So far, I've never been able to come up with any nest site formula, just generalities.

And yes, no one is wishing better for the 927 nest than I, inasmuch as I so strongly suggested all that was done so expensively there to rectify the nest cradle problems. Right now, everything is on the line. If the eggs don't hatch, I may have to slink away quietly.

--John Blakeman

Now time for my two cents worth--Why did Charlotte and Pale Male Junior move? Exactly what the cues were I don't know, but I do know that the Trump Parc nest failed far more often than it was successful. In fact we only know of it being successful once.
Without pigeon spikes to keep the twigs anchored, anytime there was any wind to speak of, much of the nest just blew away. Eventually with no bowl to hold them, the eggs would roll off the edge of the corbel. Year after year Charlotte stuck tight, getting drenched in rain and buffeted by wind. Junior diligently hunted, brought his mate food and sat the nest on Charlotte's breaks. They did the best they could but with the eggs blowing off the nest or sitting with Charlotte in a puddle of water every year, in the end there was never an eyass to show for all the sacrifice.
In 2005, the first season that Pale Male and Lola's nest failed after the latest destruction of the nest, we began to watch Charlotte and Junior. Not that you could really see much, just the switching of the parents on and off was all that was visible from the ground. Eventually they failed as well--yet again. And the Hawk Watchers began to disperse.
Then word came to Marie Winn, , from Veronica, who had a view from her apartment across the way, that Charlotte and Junior had returned to the nest. Marie called me to ask if I'd go take a look.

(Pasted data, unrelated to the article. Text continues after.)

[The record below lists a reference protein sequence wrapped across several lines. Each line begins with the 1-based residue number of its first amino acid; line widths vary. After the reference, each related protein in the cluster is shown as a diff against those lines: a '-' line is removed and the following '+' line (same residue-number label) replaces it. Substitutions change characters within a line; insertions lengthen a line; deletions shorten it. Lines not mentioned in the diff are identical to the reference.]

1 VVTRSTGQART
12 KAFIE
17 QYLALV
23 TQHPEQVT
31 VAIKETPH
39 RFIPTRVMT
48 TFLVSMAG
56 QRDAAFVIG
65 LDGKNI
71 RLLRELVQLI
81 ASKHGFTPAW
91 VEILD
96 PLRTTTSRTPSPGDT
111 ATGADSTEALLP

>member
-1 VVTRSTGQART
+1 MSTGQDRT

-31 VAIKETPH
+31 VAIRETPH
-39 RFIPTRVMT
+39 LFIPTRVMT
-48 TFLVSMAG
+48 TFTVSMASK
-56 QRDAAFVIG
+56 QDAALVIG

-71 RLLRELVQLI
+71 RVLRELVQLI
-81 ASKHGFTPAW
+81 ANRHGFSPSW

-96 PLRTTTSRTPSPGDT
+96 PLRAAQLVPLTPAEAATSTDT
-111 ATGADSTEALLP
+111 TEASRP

Had they double clutched?
I began to stake out the southern section of the park. Indeed, the Red-tails were going in and out of the nest on Trump Parc. It was late, very late in the season and besides they'd never managed a hatch up there before. Why torture ourselves? Was this just more failure waiting to happen?
Besides that, the experts felt that even if they were successful in having a hatch, there wasn't time to allow the eyasses to learn enough to be able to take care of themselves come winter.
We didn't care. We were going to watch anyway. Little Hill, near the southern wall of the park became the new Hawk Bench. Only without a bench, or a bathroom, or a restaurant.
We didn't care. We had hawks to watch.
That summer was a scorcher. There was a drought and Charlotte suffered up there with her dark feathers in the blazing sun but she sat. They did all the things they'd done before but this time...It worked. Big and Little hatched.
And to make a long story a little shorter and to save the adventures of Big and Little for another day, suffice it to say everything went swimmingly. They fledged, they grew fast and strong and yes, their parents trained them well and they did make it through their first winter. Hooray.
The next year, 2006, the Trump Parc nest failed again. I've always thought that the difference was the drought and lack of thunder storms, high winds, and drenching rain. Whatever the reason, after yet another failure following their first success (I think their first success anyway), Charlotte and Junior moved to 888 Seventh Avenue.
I think they moved because after their success, they were being cued somehow that something was wrong. There are supposed to be babies at the end of this process. Something clicked somewhere, hormonally or where ever and they had an urge to move.
They certainly picked a spot out of the wind and rain this time, though I'd not thought about it quite that way before. Does certain cuing change their order ranking of nest site criteria? Good question but no answer.
We'll just have to keep watching and see how it turns out.
Donegal Browne
P.S. Up tomorrow, some of the things that we in Central Park didn't know were going on around town when it came to Red-tails in 2005.